Archive for the ‘Canvastastic’ Category

Fake Plastic Cubes

Monday, September 13th, 2010

It was internally nagging me all summer that I ought to release something at Sundown, but apart from some brief excitement around a brainwave I had involving three iPhones, Javascript and some cardboard (which sadly didn’t work out in practice), it didn’t really amount to much. Then Evoke happened, and inspired me to decide that, in the words of Haujobb’s invitation, I should make a demo.

Or, to be precise, a Javascript 64K intro. Unfortunately, there was only one week to Sundown by that point, and in a classic case of demoscene project management fail, I spent most of that week building an audio framework, leaving about 24 hours to write the actual demo. The end result is 9K of rather-flaky-performing code, hastily improvised plinky ambient music, and dreadful coder art (except to the extent that I’ve ripped it off from Fairlight demos).

Still, even if the execution this time didn’t work out, I think it’s been a worthwhile exercise in bringing pieces together. Jacob Seidelin’s PNG compression hack (where JS code is stored in a PNG image to take advantage of the compression, then unpacked on a canvas using getImageData) has created a bit of a buzz in the JS development world, but this is the first time it’s been used in an actual demoscene production (which is surprising, given how the demoscene is the spiritual home of size-coding hacks). Ben Firshman’s JSNES has been dynamically generating audio for some time now, ardently chasing the moving target that is Mozilla’s Audio Data API (with a trusty Flash snippet as a fallback), and Mathieu ‘p01′ Henri was experimenting with softsynths long before then. Not even my own code is safe from this cherry-picking exercise of doom – the 3D routines are a mishmash of Gallions Reach / Canvastastic (for the lighting model) and Antisocial (for the full scene / movable camera handling). Finally, node.js makes a cameo appearance, because having an actual web server on hand makes development go a lot smoother.

Put them all together and you have the ingredients for a delicious 64K Intro cake. This time it came out a bit half-baked, but I’m passing on the recipe in the hope that someone else can make it work:


Thursday, October 9th, 2008

This is it then… my big comeback to the Javascript demo scene after a two year absence, and also the moment when my demo coding muse returned from a long holiday, I guess. Ladies and gentlemen, I give you… Antisocial, a biting satire on social networking phenomena.

Visit the Antisocial microsite…

With my characteristic lack of organisation, I found myself with two weeks to go to the Sundown party, having promised a demo release, and with nothing specific in the pipeline. So, I decided to take a chance and run with an idea that had been sitting on top of my “demos to write when I have more free time than I do right now” pile for the best part of a year. I had it all planned out in my head, right down to the soundtrack: a mysterious track from an unlabelled CD I picked up at a ZX Spectrum Orchestra gig in 2005 (which turned out to be Round, from their Clive Live^3 EP). A quick bit of permission-getting later, and I was at the point of no return.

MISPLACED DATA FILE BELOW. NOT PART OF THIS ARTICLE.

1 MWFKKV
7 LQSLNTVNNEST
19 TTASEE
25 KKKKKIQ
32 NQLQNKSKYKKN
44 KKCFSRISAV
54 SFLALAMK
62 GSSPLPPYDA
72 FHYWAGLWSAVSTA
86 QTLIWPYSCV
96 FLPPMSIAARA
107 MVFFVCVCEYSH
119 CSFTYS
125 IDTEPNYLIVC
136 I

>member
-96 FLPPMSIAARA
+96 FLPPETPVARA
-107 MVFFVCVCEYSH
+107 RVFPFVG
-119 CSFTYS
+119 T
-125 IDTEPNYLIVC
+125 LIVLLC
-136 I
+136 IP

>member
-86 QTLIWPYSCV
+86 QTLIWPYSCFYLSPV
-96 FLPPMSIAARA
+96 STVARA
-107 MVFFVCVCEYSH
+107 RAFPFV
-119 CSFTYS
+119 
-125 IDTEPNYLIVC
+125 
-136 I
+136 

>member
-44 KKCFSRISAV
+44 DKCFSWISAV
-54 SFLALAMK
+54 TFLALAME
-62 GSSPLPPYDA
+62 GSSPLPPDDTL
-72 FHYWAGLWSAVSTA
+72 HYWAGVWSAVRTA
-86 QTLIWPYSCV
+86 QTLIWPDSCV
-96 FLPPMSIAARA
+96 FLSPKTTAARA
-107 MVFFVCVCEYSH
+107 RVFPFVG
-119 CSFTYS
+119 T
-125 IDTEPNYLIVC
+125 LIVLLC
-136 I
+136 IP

I knew it would be an ambitious job, and a bit of a leap artistically and technically from my usual stuff. I pencilled in a rough project plan in my diary. I drew up storyboards. I read up on the maths that was too nasty to contemplate on previous projects. And shockingly enough, I actually enjoyed all of the above.


Canvastastic beta_1 released

Monday, September 11th, 2006

The loose ends are now tied up and Canvastastic is ready for a not-chronically-rushed release. It’s now placed under a proper licence (the LGPL) and, more importantly, it has actual API documentation!

Download: Canvastastic beta_1 (20K, .tar.gz)

If you’re anything like me, you’ll probably be turning your nose up at having to download the thing just to see what the fuss is about, so I’m happy to oblige with some online demos…

  • Boxes (demonstrates lighting and camera movement)
  • Robot (demonstrates transforms and animation)
  • and finally, the library source itself, for those wanting a spot of light bedtime reading.


Monday, September 4th, 2006

At this weekend’s BarCamp London, I announced a new Javascript library which takes the 3D engine from my Gallions Reach demo and promises to place it in the hands of industrious web developers, hackers and masher-uppers everywhere. The presentation seemed to go down well, so it’s only right that I should get this first release out, as promised. Strictly raw materials right now (and still no real documentation), so be prepared to fill in the gaps…

You shouldn’t have to wait too long for proper documentation, especially in view of the valiant effort Simon has already made. That Willison is a crafty one, as anyone who witnessed him pretending not to be a werewolf will testify. I borrowed his laptop for my talk, and within half an hour of getting it back he’d trawled through the code I’d left on it and more or less written up the complete API documentation – and promptly set about drawing diagrams to explain 3D coordinate transformations. Zero-day w4r3z, anyone?

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